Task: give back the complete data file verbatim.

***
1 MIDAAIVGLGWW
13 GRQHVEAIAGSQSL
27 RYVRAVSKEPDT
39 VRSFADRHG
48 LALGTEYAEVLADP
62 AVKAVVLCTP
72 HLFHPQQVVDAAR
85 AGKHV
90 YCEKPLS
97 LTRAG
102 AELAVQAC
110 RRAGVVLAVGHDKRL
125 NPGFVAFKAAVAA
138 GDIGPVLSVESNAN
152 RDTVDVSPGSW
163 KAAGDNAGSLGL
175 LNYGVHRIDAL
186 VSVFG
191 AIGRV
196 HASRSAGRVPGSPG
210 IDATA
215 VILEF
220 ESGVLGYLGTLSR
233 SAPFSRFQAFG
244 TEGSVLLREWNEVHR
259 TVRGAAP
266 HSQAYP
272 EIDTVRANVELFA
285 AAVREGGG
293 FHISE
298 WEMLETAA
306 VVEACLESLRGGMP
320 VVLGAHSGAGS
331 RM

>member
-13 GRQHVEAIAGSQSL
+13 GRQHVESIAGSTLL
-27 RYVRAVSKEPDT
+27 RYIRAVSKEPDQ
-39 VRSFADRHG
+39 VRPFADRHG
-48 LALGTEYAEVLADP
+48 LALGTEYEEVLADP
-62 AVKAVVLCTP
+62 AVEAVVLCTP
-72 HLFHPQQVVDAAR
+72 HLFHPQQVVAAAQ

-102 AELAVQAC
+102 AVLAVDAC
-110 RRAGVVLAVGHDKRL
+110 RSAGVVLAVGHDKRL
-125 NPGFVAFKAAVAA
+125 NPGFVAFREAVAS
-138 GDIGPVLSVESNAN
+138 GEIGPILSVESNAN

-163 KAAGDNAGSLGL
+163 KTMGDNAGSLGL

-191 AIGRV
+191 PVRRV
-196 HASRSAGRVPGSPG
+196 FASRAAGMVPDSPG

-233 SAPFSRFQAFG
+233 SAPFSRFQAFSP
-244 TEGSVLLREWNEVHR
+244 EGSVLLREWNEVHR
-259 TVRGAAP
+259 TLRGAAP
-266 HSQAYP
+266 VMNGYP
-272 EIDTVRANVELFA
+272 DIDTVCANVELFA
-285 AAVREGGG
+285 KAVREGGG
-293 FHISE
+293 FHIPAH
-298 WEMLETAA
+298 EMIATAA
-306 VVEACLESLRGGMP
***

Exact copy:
1 MIDAAIVGLGWW
13 GRQHVEAIAGSQSL
27 RYVRAVSKEPDT
39 VRSFADRHG
48 LALGTEYAEVLADP
62 AVKAVVLCTP
72 HLFHPQQVVDAAR
85 AGKHV
90 YCEKPLS
97 LTRAG
102 AELAVQAC
110 RRAGVVLAVGHDKRL
125 NPGFVAFKAAVAA
138 GDIGPVLSVESNAN
152 RDTVDVSPGSW
163 KAAGDNAGSLGL
175 LNYGVHRIDAL
186 VSVFG
191 AIGRV
196 HASRSAGRVPGSPG
210 IDATA
215 VILEF
220 ESGVLGYLGTLSR
233 SAPFSRFQAFG
244 TEGSVLLREWNEVHR
259 TVRGAAP
266 HSQAYP
272 EIDTVRANVELFA
285 AAVREGGG
293 FHISE
298 WEMLETAA
306 VVEACLESLRGGMP
320 VVLGAHSGAGS
331 RM

>member
-13 GRQHVEAIAGSQSL
+13 GRQHVESIAGSTLL
-27 RYVRAVSKEPDT
+27 RYIRAVSKEPDQ
-39 VRSFADRHG
+39 VRPFADRHG
-48 LALGTEYAEVLADP
+48 LALGTEYEEVLADP
-62 AVKAVVLCTP
+62 AVEAVVLCTP
-72 HLFHPQQVVDAAR
+72 HLFHPQQVVAAAQ

-102 AELAVQAC
+102 AVLAVDAC
-110 RRAGVVLAVGHDKRL
+110 RSAGVVLAVGHDKRL
-125 NPGFVAFKAAVAA
+125 NPGFVAFREAVAS
-138 GDIGPVLSVESNAN
+138 GEIGPILSVESNAN

-163 KAAGDNAGSLGL
+163 KTMGDNAGSLGL

-191 AIGRV
+191 PVRRV
-196 HASRSAGRVPGSPG
+196 FASRAAGMVPDSPG

-233 SAPFSRFQAFG
+233 SAPFSRFQAFSP
-244 TEGSVLLREWNEVHR
+244 EGSVLLREWNEVHR
-259 TVRGAAP
+259 TLRGAAP
-266 HSQAYP
+266 VMNGYP
-272 EIDTVRANVELFA
+272 DIDTVCANVELFA
-285 AAVREGGG
+285 KAVREGGG
-293 FHISE
+293 FHIPAH
-298 WEMLETAA
+298 EMIATAA
-306 VVEACLESLRGGMP